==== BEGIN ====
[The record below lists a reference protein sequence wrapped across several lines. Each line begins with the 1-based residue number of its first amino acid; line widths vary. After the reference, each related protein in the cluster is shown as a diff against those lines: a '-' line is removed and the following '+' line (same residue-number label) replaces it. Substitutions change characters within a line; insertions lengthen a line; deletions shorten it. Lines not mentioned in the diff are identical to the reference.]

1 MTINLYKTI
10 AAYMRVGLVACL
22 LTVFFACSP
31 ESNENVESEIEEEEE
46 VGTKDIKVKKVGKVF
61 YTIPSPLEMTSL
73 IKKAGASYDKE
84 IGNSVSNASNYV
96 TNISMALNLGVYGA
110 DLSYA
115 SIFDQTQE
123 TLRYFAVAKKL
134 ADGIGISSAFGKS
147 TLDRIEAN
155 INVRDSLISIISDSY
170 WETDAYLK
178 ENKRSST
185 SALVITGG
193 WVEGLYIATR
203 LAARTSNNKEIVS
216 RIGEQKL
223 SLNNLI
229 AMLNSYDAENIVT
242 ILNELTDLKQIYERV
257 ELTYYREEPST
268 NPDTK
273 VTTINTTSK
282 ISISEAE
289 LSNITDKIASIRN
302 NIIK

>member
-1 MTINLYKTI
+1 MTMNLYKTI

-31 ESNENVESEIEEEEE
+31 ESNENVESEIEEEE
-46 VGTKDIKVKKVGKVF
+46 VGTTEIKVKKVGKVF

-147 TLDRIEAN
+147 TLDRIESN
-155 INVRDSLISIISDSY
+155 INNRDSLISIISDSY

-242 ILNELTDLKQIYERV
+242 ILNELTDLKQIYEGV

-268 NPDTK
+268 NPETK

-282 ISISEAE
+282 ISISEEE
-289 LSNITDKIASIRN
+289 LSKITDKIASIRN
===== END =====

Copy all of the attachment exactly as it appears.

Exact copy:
[The record below lists a reference protein sequence wrapped across several lines. Each line begins with the 1-based residue number of its first amino acid; line widths vary. After the reference, each related protein in the cluster is shown as a diff against those lines: a '-' line is removed and the following '+' line (same residue-number label) replaces it. Substitutions change characters within a line; insertions lengthen a line; deletions shorten it. Lines not mentioned in the diff are identical to the reference.]

1 MTINLYKTI
10 AAYMRVGLVACL
22 LTVFFACSP
31 ESNENVESEIEEEEE
46 VGTKDIKVKKVGKVF
61 YTIPSPLEMTSL
73 IKKAGASYDKE
84 IGNSVSNASNYV
96 TNISMALNLGVYGA
110 DLSYA
115 SIFDQTQE
123 TLRYFAVAKKL
134 ADGIGISSAFGKS
147 TLDRIEAN
155 INVRDSLISIISDSY
170 WETDAYLK
178 ENKRSST
185 SALVITGG
193 WVEGLYIATR
203 LAARTSNNKEIVS
216 RIGEQKL
223 SLNNLI
229 AMLNSYDAENIVT
242 ILNELTDLKQIYERV
257 ELTYYREEPST
268 NPDTK
273 VTTINTTSK
282 ISISEAE
289 LSNITDKIASIRN
302 NIIK

>member
-1 MTINLYKTI
+1 MTMNLYKTI

-31 ESNENVESEIEEEEE
+31 ESNENVESEIEEEE
-46 VGTKDIKVKKVGKVF
+46 VGTTEIKVKKVGKVF

-147 TLDRIEAN
+147 TLDRIESN
-155 INVRDSLISIISDSY
+155 INNRDSLISIISDSY

-242 ILNELTDLKQIYERV
+242 ILNELTDLKQIYEGV

-268 NPDTK
+268 NPETK

-282 ISISEAE
+282 ISISEEE
-289 LSNITDKIASIRN
+289 LSKITDKIASIRN